If first world countries can have their mainstream media hacked what more of our local broadcasters.Such fears trigger around when we realise our limited capacity but it is real that a cyber-attack has disrupted live broadcasts on Australia’s Channel Nine TV network, prompting concerns about the country’s vulnerability to hackers.
The broadcaster said it was unable to air several shows on Sunday, including Weekend Today.
Nine said it was investigating whether the hack was “criminal sabotage or the work of a foreign nation”.
Australia’s parliament was also investigating a possible cyber-attack in Canberra on Sunday.
Assistant Defence Minister Andrew Hastie said access to IT and emails at Parliament House had been cut as a precaution. He said this was done in response to issues affecting an “external provider”, without elaborating.
“This is a timely reminder that Australians cannot be complacent about their cyber-security,”
“The government acted quickly, and we have the best minds in the world working to ensure Australia remains the most secure place to operate online,” he said.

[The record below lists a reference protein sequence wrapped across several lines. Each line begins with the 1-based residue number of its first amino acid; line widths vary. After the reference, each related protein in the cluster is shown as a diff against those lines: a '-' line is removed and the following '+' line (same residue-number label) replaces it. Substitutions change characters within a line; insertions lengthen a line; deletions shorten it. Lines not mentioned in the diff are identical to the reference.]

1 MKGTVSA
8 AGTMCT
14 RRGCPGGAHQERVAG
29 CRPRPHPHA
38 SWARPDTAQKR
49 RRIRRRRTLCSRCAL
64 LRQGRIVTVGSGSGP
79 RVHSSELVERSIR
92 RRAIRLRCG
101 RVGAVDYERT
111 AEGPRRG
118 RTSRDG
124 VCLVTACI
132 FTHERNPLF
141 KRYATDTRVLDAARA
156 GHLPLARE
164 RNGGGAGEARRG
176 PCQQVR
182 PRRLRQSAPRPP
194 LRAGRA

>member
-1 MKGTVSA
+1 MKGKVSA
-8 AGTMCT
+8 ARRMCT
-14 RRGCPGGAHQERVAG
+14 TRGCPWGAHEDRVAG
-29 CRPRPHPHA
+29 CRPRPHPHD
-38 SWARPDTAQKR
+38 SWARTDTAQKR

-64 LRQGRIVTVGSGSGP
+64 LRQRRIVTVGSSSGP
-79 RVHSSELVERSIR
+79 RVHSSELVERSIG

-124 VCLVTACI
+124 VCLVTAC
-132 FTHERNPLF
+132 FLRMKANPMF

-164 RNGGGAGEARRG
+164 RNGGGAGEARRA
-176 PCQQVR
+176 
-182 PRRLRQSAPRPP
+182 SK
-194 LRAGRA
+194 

Cyber intelligence experts say only a few states – China, Russia, Iran, and North Korea – have the capacity for such attacks and are not allied with Australia.
Experts have long linked various hacks in Australia to China.
Relations between the two nations have severely deteriorated in recent years
Nine, which also owns The Sydney Morning Herald and The Age newspapers, said its publishing and radio divisions were largely unaffected.
But its TV section was. At first, Nine said it was “responding to technical issues” affecting its live broadcasting.
Weekend Today, which runs from 07:00 to 13:00 local time (21:00 to 03:00 GMT) from Sydney, did not air.
Its online news site, 9news.com.au, was also affected.
Nine told all its staff to work at home until further notice. It was able to air its shows on Monday.